Judge bars DC from vaccinating kids without parental permission

A federal judge is temporarily blocking D.C. from enforcing a law that allows children to be vaccinated without parental consent.

Judge Trevor N. McFadden, of the U.S. District Court for the District of Columbia, said on Friday that it violates parents’ religious liberty.



The D.C. Council passed the Minor Consent for Vaccinations Amendment Act in 2020, which says that a child as young as 11 can get a vaccine without their parents’ knowledge, if a provider decides they are capable of consent.

Two lawsuits were brought in 2021 by D.C.-area parents.

One father, who has a 13-year-old son in KIPP Academy, a D.C. public charter school, said his son suffered from medical conditions, including autoimmunity and asthma caused by earlier vaccinations and is “of the sincere religious belief that he should not inject a foreign substance into his son’s body that may harm him.”

He said his son was singled out for not getting the COVID-19 vaccine and that the District has created a “pressure-cooker environment, enticing and psychologically manipulating [their minor children] to defy their parents and take vaccinations against their parents’ wills.”

That parent is represented by a lawyer from the Children’s Health Defense, founded by anti-vaccine activist Robert F. Kennedy Jr., which called the decision, “a major legal victory.”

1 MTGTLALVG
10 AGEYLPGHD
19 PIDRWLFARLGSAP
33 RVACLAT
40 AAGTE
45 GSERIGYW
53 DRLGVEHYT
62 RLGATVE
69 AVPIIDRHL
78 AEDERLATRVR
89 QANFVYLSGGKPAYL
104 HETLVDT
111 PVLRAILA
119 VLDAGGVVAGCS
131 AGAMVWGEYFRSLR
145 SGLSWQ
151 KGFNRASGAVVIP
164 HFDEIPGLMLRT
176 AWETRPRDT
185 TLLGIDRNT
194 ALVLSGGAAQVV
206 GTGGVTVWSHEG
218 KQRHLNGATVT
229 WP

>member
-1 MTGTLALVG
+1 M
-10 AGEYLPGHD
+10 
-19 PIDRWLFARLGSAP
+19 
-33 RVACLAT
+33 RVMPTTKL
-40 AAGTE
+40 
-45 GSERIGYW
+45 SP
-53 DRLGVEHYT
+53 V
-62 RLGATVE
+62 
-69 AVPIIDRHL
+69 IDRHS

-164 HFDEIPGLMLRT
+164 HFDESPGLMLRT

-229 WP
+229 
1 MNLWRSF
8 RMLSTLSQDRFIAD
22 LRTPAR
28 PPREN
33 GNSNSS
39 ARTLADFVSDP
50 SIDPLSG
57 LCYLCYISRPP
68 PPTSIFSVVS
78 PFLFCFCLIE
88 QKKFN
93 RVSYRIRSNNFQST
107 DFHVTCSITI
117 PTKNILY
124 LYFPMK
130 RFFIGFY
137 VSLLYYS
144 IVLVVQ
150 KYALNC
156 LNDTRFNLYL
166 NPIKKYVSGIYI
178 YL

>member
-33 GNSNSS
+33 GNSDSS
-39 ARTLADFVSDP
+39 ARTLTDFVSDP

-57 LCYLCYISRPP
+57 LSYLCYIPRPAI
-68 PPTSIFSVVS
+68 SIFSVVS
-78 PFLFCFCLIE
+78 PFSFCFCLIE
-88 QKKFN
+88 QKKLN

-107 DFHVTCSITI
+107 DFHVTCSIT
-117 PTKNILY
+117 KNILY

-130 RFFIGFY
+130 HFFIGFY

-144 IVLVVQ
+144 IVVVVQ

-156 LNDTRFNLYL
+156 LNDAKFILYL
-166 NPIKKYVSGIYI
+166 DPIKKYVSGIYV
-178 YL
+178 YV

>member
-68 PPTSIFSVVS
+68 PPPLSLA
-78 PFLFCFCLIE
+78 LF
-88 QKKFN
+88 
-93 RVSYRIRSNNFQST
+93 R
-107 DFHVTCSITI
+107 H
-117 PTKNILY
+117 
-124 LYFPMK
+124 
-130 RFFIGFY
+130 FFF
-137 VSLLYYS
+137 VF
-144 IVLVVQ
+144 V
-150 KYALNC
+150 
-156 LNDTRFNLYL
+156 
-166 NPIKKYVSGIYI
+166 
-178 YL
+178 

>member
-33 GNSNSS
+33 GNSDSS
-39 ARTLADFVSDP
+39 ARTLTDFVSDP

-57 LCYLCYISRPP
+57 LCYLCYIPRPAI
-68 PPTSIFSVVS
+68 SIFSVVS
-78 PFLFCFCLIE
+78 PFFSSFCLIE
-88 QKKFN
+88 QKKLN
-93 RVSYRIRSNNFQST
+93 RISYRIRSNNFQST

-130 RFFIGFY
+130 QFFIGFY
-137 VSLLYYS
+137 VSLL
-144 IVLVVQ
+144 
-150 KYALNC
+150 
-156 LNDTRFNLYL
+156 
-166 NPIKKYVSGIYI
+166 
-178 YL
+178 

Another parent said his teenage daughter went behind his back to get a COVID-19 vaccine from a D.C. doctor, despite his religious objections and despite having had a severe reaction to a vaccine when she was younger. His daughter had wanted to get the vaccine so she could attend summer camp and attend the college of her choice. She ultimately didn’t get the vaccine.

McFadden granted a preliminary injunction in both cases.

The D.C. Chapter of the American Academy of Pediatrics joined several other health organizations in filing an amicus brief in support of the law. They wrote that though parental involvement is most often a “key goal” of pediatric practice, “In rare circumstances, however, parental involvement is impossible or even harmful.”

WTOP reached out to the Mayor’s office but did not receive an immediate response.

Shayna Estulin

Shayna Estulin is an anchor/reporter for WTOP. She started her career in New York City as a local TV reporter and has since covered foreign affairs and national politics as a Washington correspondent. She also anchored a nightly news show for an international network.

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